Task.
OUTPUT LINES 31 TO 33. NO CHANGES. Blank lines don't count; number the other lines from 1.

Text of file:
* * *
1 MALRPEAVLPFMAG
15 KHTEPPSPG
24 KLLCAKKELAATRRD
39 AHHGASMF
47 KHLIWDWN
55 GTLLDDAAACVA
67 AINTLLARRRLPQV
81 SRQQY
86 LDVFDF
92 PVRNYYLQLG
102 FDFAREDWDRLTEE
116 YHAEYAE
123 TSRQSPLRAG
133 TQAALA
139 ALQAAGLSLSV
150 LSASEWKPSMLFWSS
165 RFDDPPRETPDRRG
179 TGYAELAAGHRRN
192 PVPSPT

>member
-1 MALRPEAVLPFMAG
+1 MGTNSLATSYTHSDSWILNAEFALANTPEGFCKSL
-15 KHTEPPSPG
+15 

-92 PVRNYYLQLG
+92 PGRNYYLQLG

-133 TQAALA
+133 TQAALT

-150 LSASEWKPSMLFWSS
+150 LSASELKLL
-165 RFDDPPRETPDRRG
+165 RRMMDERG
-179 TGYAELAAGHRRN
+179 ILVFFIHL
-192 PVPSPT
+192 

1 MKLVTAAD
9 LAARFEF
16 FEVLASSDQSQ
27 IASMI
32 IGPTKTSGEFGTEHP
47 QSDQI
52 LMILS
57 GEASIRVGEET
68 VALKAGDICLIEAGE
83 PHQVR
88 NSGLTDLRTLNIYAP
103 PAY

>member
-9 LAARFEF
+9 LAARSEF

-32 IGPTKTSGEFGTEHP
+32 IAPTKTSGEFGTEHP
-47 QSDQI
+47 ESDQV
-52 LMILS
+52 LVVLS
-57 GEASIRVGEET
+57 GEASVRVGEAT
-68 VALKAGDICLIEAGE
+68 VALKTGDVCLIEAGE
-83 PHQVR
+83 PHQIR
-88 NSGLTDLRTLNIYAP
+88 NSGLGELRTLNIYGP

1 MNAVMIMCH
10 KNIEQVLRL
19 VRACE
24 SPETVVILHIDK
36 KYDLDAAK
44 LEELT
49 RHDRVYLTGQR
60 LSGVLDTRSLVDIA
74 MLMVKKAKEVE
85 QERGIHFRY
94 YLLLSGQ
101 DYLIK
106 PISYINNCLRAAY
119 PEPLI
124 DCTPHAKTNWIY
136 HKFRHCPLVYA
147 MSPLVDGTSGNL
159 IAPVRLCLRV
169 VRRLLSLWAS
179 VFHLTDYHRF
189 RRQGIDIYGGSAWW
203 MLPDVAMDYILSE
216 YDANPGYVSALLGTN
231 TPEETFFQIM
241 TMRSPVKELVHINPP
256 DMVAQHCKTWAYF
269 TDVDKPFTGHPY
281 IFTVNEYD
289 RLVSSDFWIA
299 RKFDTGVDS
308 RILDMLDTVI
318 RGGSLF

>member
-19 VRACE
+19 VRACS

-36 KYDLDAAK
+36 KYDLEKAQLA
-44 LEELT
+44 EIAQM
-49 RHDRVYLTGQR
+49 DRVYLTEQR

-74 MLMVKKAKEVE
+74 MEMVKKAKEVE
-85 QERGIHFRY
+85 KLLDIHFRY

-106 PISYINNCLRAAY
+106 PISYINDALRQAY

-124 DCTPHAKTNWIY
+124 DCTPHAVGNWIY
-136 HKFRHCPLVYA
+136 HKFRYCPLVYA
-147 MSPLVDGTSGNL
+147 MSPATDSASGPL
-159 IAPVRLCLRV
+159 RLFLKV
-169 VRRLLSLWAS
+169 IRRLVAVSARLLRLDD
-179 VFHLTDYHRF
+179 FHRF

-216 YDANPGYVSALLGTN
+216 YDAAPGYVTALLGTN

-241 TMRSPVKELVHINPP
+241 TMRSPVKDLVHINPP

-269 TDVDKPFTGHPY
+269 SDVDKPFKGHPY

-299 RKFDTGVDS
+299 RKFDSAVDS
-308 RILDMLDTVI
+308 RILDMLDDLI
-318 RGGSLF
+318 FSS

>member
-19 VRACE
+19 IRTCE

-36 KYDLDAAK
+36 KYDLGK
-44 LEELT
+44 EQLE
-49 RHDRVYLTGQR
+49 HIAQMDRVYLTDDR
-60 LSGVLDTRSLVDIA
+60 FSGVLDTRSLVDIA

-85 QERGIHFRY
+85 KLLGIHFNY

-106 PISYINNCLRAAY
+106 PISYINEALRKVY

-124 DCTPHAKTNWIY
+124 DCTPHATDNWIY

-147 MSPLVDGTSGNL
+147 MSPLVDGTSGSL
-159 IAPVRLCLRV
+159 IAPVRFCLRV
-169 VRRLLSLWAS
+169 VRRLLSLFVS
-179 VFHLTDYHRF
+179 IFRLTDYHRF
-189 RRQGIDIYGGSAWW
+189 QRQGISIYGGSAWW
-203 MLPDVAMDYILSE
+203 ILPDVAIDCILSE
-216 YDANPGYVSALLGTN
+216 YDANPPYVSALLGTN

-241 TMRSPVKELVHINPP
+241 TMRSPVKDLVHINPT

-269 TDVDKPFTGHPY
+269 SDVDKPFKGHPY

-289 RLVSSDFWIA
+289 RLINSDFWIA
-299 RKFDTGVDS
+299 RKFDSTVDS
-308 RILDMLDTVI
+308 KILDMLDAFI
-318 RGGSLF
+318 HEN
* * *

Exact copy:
-165 RFDDPPRETPDRRG
+165 RRMMDERG
-179 TGYAELAAGHRRN